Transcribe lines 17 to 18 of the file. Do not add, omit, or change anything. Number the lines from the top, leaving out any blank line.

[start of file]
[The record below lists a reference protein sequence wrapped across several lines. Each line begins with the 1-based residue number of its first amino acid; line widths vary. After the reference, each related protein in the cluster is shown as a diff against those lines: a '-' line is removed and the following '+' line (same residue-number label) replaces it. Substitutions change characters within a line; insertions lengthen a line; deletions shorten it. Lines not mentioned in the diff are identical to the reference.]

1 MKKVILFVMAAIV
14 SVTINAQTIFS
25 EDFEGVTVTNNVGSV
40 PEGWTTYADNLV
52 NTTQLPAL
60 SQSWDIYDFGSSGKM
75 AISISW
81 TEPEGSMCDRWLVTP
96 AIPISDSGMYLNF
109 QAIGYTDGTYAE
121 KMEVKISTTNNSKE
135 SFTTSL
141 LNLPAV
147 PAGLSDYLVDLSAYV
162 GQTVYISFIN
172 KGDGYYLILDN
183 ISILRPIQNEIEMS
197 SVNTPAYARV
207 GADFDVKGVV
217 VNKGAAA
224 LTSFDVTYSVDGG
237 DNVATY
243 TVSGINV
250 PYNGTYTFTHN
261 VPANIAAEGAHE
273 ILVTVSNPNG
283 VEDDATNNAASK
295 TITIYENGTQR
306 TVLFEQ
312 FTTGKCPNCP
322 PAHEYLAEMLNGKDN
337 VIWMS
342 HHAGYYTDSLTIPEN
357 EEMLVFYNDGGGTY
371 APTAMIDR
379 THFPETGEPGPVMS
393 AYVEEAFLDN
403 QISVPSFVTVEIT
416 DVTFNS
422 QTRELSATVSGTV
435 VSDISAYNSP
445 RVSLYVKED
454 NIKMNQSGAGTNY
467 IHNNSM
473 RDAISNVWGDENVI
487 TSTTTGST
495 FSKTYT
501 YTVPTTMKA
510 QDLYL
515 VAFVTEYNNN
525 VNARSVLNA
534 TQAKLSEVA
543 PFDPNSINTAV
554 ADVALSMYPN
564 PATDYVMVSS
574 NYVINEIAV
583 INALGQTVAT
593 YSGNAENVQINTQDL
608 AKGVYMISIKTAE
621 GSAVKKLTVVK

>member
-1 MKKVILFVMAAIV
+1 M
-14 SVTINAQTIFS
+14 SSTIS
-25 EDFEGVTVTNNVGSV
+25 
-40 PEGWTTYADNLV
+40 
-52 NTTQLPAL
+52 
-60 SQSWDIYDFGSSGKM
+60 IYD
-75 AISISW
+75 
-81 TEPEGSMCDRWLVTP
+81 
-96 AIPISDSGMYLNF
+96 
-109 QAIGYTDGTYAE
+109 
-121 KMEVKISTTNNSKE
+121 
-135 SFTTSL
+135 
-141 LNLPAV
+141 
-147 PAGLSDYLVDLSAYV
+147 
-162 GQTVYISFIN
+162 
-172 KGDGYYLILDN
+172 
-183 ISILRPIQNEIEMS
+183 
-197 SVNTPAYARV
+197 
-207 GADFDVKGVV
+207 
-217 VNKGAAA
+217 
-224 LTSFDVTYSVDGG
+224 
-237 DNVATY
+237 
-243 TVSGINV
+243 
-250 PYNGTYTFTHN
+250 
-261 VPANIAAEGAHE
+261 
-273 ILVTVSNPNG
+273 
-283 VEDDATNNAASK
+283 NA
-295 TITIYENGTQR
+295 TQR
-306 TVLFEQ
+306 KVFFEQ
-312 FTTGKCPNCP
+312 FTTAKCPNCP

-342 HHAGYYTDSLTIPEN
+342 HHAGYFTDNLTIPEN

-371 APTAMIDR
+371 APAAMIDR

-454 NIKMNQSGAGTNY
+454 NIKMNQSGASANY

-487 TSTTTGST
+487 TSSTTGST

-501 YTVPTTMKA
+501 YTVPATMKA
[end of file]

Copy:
172 KGDGYYLILDN
183 ISILRPIQNEIEMS